05.13.19 | Blog Posts
Will the Rise of Originalism Spell the End of Gay Rights Under Title VII?
The Insider: White Collar Defense and Securities Enforcement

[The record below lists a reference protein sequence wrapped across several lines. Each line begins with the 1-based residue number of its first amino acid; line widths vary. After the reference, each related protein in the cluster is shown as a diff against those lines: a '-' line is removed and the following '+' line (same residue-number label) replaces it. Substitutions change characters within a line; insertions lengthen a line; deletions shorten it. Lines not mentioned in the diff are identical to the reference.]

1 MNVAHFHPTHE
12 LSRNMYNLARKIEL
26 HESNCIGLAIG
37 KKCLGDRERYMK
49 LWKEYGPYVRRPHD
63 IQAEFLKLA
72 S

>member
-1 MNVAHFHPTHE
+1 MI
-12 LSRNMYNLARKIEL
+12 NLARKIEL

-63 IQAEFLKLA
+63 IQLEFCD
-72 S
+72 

With the arrival of Justices Neil Gorsuch and Brett Kavanaugh to the Supreme Court, almost half of the justices now subscribe to originalism—the view that vague constitutional provisions mean what they were originally understood to mean when they were enacted. While originalism figures prominently in debates about constitutional interpretation (for example, originalists claim that Roe v. Wade must be wrong because nobody alive in 1791 believed the Bill of Rights protected the right to have an abortion), originalism is seldom discussed in the context of statutory interpretation. That will likely change in the upcoming Supreme Court term, as the Court agreed on April 22 to review the Second Circuit’s en banc decision in Zarda v. Altitude Express—a decidedly non-originalist decision. In Zarda, notwithstanding that no one thought Title VII prohibited discrimination based on sexual orientation when the law passed in 1964, the Second Circuit held that Title VII prohibits just such discrimination. [...]